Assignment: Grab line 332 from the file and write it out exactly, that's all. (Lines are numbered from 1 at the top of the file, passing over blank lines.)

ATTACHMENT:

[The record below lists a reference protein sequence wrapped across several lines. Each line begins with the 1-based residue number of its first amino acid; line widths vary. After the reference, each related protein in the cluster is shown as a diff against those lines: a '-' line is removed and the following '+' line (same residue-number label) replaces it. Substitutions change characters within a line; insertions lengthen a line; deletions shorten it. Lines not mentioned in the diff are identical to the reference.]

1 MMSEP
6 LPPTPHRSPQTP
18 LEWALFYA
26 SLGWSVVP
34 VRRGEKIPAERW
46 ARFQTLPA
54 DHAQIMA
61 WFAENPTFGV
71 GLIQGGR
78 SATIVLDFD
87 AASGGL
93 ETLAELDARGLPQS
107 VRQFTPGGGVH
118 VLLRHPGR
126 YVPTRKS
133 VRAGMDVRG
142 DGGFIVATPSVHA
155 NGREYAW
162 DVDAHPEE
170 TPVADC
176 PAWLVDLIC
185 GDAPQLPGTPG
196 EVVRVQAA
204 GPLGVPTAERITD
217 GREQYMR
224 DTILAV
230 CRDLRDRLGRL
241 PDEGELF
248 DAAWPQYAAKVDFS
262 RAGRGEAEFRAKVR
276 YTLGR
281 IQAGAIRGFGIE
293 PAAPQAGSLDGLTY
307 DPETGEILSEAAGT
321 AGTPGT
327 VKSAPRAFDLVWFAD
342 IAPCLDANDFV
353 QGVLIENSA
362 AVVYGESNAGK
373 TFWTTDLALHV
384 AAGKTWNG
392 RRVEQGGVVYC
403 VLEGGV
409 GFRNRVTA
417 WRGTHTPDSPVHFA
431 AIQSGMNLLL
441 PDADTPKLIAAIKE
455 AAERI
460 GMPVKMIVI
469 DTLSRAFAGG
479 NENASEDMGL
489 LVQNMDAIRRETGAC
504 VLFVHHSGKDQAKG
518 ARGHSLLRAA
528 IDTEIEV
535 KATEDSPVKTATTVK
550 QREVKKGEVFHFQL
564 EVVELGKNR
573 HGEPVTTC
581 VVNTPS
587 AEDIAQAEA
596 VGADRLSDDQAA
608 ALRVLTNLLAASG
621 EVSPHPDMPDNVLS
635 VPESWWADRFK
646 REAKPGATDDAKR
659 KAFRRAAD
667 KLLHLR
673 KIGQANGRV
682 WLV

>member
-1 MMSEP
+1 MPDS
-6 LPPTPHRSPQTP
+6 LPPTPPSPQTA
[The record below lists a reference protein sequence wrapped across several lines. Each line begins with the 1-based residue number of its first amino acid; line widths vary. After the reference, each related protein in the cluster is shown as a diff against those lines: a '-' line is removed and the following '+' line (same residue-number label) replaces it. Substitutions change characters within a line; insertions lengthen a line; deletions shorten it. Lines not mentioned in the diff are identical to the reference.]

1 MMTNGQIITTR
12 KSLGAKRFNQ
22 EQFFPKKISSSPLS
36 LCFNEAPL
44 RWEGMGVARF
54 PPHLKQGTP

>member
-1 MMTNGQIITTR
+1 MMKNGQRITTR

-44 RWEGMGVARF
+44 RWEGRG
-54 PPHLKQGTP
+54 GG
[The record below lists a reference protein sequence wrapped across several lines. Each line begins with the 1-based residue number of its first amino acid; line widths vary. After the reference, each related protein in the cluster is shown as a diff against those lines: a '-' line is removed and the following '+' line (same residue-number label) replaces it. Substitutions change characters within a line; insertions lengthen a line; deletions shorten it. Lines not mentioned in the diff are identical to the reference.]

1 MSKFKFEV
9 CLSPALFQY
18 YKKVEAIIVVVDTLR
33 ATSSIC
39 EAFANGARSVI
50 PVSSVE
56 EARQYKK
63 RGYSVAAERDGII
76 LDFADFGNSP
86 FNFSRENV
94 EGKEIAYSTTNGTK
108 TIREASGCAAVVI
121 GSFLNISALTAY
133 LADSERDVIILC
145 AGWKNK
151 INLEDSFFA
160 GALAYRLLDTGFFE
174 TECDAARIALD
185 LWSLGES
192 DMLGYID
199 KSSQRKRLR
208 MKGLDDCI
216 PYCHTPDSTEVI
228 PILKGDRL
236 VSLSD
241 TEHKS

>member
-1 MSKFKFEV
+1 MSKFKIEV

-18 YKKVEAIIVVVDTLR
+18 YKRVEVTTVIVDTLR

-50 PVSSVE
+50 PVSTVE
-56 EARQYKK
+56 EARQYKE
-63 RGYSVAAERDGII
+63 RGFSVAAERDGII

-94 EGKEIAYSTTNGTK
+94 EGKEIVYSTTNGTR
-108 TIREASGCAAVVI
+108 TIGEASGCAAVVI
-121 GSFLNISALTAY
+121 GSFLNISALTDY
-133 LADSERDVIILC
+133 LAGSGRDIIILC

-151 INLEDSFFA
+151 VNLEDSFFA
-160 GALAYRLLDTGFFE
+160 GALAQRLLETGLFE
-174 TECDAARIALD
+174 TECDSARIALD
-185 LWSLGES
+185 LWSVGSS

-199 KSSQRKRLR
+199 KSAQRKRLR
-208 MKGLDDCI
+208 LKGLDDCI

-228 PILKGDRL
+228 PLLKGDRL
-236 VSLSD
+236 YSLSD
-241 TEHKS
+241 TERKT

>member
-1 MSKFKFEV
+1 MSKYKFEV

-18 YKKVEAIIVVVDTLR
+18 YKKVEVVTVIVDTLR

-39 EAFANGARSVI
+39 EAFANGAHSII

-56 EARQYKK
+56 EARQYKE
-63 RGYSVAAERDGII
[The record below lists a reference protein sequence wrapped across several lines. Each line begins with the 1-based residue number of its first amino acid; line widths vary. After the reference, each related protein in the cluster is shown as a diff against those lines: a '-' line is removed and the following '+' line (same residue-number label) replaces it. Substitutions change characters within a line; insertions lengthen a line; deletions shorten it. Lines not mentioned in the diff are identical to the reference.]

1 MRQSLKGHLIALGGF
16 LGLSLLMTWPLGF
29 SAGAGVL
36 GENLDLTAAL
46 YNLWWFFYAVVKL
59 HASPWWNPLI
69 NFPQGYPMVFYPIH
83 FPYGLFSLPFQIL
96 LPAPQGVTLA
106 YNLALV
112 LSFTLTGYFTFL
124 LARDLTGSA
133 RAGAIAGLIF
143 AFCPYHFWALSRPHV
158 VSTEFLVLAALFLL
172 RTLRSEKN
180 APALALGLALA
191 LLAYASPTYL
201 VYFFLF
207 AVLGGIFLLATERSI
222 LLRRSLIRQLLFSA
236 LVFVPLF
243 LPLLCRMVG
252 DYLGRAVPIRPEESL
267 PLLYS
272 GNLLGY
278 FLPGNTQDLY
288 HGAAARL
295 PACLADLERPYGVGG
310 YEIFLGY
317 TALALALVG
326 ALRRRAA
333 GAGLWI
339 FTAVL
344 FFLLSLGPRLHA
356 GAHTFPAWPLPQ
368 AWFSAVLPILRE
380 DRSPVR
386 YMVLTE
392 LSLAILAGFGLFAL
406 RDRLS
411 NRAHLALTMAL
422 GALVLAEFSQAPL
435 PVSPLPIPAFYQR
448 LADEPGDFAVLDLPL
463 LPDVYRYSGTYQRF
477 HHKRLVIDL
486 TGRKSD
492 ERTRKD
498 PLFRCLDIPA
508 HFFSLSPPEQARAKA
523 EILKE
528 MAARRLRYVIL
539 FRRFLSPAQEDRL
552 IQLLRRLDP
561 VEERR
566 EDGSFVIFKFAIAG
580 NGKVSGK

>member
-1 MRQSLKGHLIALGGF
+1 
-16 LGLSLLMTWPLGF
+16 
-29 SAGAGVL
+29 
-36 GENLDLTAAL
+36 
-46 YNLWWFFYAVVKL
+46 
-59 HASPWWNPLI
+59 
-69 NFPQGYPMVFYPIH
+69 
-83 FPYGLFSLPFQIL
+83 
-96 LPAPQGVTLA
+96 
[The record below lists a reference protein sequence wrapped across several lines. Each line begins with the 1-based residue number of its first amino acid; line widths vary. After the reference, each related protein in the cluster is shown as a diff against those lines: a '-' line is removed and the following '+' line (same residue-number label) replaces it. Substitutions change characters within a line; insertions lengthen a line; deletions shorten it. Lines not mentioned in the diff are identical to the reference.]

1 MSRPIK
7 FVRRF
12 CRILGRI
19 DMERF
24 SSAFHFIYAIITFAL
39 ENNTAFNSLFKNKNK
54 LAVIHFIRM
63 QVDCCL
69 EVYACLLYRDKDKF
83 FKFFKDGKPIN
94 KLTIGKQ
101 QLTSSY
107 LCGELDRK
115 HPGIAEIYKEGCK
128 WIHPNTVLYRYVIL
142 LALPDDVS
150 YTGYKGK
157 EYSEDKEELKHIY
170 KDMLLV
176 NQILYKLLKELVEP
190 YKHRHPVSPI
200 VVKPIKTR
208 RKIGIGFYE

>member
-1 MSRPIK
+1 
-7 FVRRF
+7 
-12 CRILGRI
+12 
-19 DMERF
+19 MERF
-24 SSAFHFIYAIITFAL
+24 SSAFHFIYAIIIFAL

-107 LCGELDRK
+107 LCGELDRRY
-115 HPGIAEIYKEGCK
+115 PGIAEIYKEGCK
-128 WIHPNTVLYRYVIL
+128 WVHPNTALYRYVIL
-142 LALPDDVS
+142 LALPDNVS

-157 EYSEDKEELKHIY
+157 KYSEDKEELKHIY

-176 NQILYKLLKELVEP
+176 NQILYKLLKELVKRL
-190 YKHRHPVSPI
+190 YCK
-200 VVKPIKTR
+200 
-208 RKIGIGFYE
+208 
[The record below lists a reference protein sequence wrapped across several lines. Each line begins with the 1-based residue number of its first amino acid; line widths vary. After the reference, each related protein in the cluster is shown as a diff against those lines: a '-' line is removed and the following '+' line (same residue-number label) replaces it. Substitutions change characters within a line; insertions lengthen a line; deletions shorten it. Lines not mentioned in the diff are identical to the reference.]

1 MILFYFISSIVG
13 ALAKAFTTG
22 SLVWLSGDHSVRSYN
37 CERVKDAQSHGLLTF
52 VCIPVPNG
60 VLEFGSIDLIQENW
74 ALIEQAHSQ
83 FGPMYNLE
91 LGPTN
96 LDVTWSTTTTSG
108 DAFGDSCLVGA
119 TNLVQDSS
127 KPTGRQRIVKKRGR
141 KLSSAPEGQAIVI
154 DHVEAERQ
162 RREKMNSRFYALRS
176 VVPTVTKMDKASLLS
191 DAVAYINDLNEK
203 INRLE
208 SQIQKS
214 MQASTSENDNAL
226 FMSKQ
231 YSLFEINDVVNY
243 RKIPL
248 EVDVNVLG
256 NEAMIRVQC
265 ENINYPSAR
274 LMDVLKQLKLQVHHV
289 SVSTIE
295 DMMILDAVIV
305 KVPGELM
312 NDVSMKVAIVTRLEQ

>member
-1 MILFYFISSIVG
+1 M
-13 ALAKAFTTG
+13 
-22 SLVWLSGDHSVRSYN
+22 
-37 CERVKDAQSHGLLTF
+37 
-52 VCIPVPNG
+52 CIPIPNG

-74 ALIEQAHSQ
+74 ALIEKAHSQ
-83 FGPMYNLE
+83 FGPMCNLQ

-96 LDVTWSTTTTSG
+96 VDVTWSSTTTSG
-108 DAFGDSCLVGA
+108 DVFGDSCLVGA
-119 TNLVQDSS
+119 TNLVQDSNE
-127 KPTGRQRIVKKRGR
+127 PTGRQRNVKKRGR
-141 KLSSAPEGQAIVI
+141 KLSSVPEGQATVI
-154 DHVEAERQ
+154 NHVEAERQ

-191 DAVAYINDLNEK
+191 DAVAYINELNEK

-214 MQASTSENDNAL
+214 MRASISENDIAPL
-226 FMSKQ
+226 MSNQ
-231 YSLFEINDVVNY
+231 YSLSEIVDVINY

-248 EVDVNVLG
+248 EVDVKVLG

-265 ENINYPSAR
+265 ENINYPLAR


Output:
-13 ALAKAFTTG